People´s role in the digital revolution

Digitalization is revolutionizing the working world in all organizations, of all sizes and sectors. Digital transformation is no longer a trend, but the center piece of any business strategy.

We’re entering a “new era”, which some like to call the “Fourth Industrial Revolution” and others “the Great Change”. But whatever we call it, the truth is that business, economy and society are being deeply transformed, above all the way we work.

The report “Rewriting the rules for the digital age” ensures that the change requires a redefinition of all internal policies, processes and practices, from training or contracting to the definition of work itself. In fact, 88{8650caf758648f004876d35c21b5816d35f8813999c92a708ff50fa78f7a9ed1} of all companies believe that work has to be redesigned to ensure its success in the digital age, and half of the Spanish workers recognize their needs to acquire new digital skills to improve their employability, according to Randstad Workmonitor.

The pace of transformation will go even further. According to the report “People First: The Primacy of People in Digital Age”, 86{8650caf758648f004876d35c21b5816d35f8813999c92a708ff50fa78f7a9ed1} of entrepreneurs believe that technological evolution will accelerate to an unknown pace in the next three years. In fact, according to the report, companies are in “digital cultural shock”. The study gives clues about what the future might be looking like: after the initial shock, organizations “will have to renew their products, their business models and all the processes that support them”, which means that the world of work has to be entirely reinvented.

People first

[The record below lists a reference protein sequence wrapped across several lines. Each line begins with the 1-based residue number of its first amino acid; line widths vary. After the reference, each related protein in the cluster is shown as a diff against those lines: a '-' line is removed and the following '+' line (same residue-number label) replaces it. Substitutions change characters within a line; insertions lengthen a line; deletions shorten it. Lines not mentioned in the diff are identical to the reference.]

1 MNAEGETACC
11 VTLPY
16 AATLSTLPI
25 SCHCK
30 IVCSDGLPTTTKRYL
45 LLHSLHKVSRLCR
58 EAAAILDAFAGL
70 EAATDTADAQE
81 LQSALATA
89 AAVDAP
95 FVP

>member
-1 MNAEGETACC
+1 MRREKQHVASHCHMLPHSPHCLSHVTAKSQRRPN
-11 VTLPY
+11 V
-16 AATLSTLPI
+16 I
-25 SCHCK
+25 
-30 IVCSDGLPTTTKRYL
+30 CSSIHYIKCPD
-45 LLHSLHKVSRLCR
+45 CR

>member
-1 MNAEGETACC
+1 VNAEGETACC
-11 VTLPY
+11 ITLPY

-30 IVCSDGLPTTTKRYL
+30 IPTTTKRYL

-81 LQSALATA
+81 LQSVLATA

Although technology is the engine of this transformation, it’s the companies and their workers that hold the key to change. We need to adapt the talent, develop continuously and keep pace with technological evolution.
What is the worker’s role? Talent and this digital culture will be the clear differentiator in a highly competitive business environment and in an increasingly digital world. The challenge of being competitive in the digital age will not be solved by consuming more and more technology, or, as some fear, replacing humans with technology. People are at the center of the revolution. That’s why companies must help them achieve more thanks to technology.

Adapt to Change

To implement this digital culture, take advantage of technology and add it to human talent, some adjustments have to be made at both the individual and corporate level. The main challenges are:
1. The culture of adaptability: we have to adapt to the new times. It is necessary, however, to understand that revolution is not only technological, but also corporate.
2. The culture of innovation: innovation should be promoted in all levels, not only in R&D departments. Companies have to try ideas, even if they are a failure. This mentality of learning from failures to improve is typical of start-ups and small organizations, which move fast and easily overcome small setbacks until they find the right solution. Large corporations have to incorporate this performance if they want to retain their competitive edge in the market.
3. The culture of Big Data and Analytics: technology offers the possibility to collect more and more data and analyze them later to know in depth our customers, our own workers, etc. Almost everything can be measured. We have to find a way to take advantage of this knowledge in order to make the most appropriate business decisions at any given time.
4. The culture of collaboration: technology allows sharing knowledge among all members of the organization to develop jointly and collaboratively.

Technology has been fairly stable for decades. That’s why work has also been fairly stable and companies have been able to maintain their business models. Now, technological evolution has accelerated, work and business models also have to evolve quickly. The future, however, is not of the machines, but of the people. They have to embrace change and exploit the potential of technologies.



Source: Randstad